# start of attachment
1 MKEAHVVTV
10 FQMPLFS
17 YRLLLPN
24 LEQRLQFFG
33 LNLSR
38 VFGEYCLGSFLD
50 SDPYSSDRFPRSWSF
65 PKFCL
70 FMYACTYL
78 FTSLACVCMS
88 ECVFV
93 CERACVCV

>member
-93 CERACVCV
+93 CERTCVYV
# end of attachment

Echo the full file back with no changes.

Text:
1 MKEAHVVTV
10 FQMPLFS
17 YRLLLPN
24 LEQRLQFFG
33 LNLSR
38 VFGEYCLGSFLD
50 SDPYSSDRFPRSWSF
65 PKFCL
70 FMYACTYL
78 FTSLACVCMS
88 ECVFV
93 CERACVCV

>member
-93 CERACVCV
+93 CERTCVYV